By LEANNE WEYMARK-COTTER
Danielle, my 14 month old baby girl, woke up sick, vomiting with a high temperature in the middle of the night. I gave her some paracetamol but she couldn’t keep that down. She had been sick with a throat infection two weeks earlier and I thought it was that again. I was wrong.
In the morning I lifted her up out of her cot and she couldn’t lift her head up, couldn’t lift her arms up to me. She was limp. I took her straight to the Doctors, he took her blood pressure and called an ambulance and she was taken to Shoalhaven Hospital. She made it, just. On arrival she had no blood pressure, had stopped breathing and had to be resuscitated. I was taken into a room away from the usual emergency area, and away from my baby.
I can’t remember a lot of what happened at Shoalhaven Hospital except that she had very light purple blotches on her torso, front and back that kept coming and going. And her left arm was starting to go grey. Then, shortly after, she started to decline rapidly. All of her veins began to shut down. She needed to be airlifted to Camperdown Children’s Hospital but it took hours to stabilise her for the flight. I watched her being put into the little red helicopter and my heart just sank. I felt like it was going to be the last time I saw her alive. She was being taken away from me.
I finally got to Sydney and found the Intensive Care Unit and walked in. My baby was lying on a bed on the other side of the room and her arms and legs were black and she was so swollen. She had so many tubes and infusions running to her. I don’t remember much after that, but at some stage one of the Doctors took me outside and sat me down. He told me that they thought Danielle’s had meningococcal disease and that she probably wasn’t going to live. I hadn’t heard of meningococcal disease. I had no idea what he was talking about. He tried to explain it to me but it didn’t really matter at the time. The only thing that mattered was that my beautiful baby girl was only with me for 14 months and she was going to be taken away from me forever.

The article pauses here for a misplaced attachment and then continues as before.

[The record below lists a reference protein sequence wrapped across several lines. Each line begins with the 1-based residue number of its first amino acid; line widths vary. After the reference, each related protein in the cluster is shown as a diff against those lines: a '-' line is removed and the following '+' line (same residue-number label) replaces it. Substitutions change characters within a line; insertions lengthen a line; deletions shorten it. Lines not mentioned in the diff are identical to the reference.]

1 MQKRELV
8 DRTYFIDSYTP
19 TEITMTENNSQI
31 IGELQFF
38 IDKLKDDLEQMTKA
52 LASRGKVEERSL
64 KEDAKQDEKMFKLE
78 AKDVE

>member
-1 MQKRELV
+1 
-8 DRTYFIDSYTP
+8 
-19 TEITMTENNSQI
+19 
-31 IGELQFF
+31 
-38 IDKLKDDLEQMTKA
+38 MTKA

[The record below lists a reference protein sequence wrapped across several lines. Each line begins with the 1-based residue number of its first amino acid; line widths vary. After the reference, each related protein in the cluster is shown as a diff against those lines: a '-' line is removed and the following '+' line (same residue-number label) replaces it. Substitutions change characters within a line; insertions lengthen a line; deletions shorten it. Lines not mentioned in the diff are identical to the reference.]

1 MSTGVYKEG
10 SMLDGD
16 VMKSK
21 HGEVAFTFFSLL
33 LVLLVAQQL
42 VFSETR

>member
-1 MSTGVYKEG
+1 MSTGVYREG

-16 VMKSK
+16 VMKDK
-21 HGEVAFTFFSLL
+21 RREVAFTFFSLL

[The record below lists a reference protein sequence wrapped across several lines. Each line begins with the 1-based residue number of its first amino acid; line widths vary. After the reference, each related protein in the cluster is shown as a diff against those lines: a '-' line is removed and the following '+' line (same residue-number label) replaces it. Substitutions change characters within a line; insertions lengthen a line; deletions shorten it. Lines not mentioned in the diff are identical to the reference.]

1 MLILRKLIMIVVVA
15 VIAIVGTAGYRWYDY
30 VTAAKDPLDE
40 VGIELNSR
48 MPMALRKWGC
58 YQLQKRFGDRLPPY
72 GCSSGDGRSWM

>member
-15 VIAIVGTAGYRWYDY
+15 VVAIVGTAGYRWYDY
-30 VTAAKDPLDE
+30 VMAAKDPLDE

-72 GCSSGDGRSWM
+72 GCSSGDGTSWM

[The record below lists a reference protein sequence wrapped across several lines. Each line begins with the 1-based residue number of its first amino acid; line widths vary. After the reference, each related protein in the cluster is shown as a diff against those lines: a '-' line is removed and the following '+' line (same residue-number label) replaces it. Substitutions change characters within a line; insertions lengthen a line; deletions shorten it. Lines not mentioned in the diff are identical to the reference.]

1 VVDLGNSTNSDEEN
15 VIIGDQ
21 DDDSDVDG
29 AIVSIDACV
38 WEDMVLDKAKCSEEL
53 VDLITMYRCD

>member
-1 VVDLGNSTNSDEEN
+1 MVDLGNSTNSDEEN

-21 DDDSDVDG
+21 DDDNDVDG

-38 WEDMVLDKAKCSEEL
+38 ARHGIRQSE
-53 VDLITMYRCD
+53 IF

Eleven days after being admitted she had her left arm amputated through her elbow. That was the first of between 70 and 80 operations to date. After that she had her four fingers, palm and half of her thumb off her right hand amputated. It just went on and on. She had her toes amputated, and skin grafts on her arms and legs. Every time she went into theatre we didn’t know what she’d come back with or if she’d come back at all. She had central lines changed and skin grafts done again because they didn’t take the first time. Danielle had some seizures, and she had some swelling around her brain also.